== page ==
Fixed income markets
Markets anticipate aggressive central bank rate cuts, likely keeping returns low for bond investors. Central banks outside the United States have also begun rate cutting campaigns and expect continued monetary policy easing to combat slowing global growth and anemic inflation. Return expectations for core bonds should be muted due to the low level of interest rates, although we continue to emphasize the importance of high-quality bonds to provide adequate portfolio diversification.
Somewhat rich valuations and eroding fundamentals limit the attractiveness of “reaching for yield.” We believe normal allocations to investment-grade credit investments are appropriate and suggest a balanced approach relative to U.S. Treasuries. The outlook for select structured credit opportunities such as non-agency mortgage-backed securities continues to be supported by strong consumer fundamentals and compelling incremental yield. Overall allocations to riskier fixed income sectors should remain modest for now, with active management a critical factor.
Real estate and commodity markets
Lower interest rates help by making the earnings yield of commercial real estate look more attractive compared to alternatives. Additionally, since investors purchase most commercial real estate using some loans, lower rates mean investors should net more income relative to their loan costs, increasing their returns. We do expect property market fundamentals to deteriorate slightly from current levels. We believe investors should maintain normal real estate exposures for now, since we believe these softening fundamentals are not yet a meaningful threat to investors.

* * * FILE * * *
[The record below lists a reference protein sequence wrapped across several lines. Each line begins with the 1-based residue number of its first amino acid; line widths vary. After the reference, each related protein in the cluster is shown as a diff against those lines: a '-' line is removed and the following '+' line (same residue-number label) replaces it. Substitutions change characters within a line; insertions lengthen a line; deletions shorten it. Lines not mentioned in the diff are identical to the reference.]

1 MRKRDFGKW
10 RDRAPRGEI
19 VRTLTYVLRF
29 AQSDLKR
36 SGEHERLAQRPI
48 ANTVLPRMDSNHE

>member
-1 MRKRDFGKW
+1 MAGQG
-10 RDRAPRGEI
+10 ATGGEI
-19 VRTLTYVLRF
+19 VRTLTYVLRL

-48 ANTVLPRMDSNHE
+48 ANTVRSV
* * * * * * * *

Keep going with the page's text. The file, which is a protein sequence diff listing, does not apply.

Hedge fund returns are up but outflows continue. Private capital remains the alternative investment of choice. Investors’ enthusiasm for private capital remains strong and it’s easy to understand why. First, private capital investors have been cash flow positive for the past eight years, according to a Bain & Company Global Private Equity Report, meaning distributions have outstripped contributions each year. Second, private capital funds have outperformed their respective public market indices. Therefore, we continue to be judicious in assessing funds to ensure we work with those we believe have a unique skillset and competitive advantage.
For more information
A detailed version of our fourth quarter 2019 investment outlook commentary is available. To access a copy, please visit our website at www.usbank.com/wealth-management/financial-perspectives or contact your financial professional if you have questions.
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This commentary was prepared September 2019 and represents the opinion of U.S. Bank Wealth Management. The views are subject to change at any time based on market or other conditions and are not intended to be a forecast of future events or guarantee of future results and is not intended to provide specific advice or to be construed as an offering of securities or recommendation to invest. Not for use as a primary basis of investment decisions. Not to be construed to meet the needs of any particular investor. Not a representation or solicitation or an offer to sell/buy any security. Investors should consult with their investment professional for advice concerning their particular situation. The factual information provided has been obtained from sources believed to be reliable but is not guaranteed as to accuracy or completeness. Any organizations mentioned in this commentary are not affiliated or associated with U.S. Bank or U.S. Bancorp Investments in any way.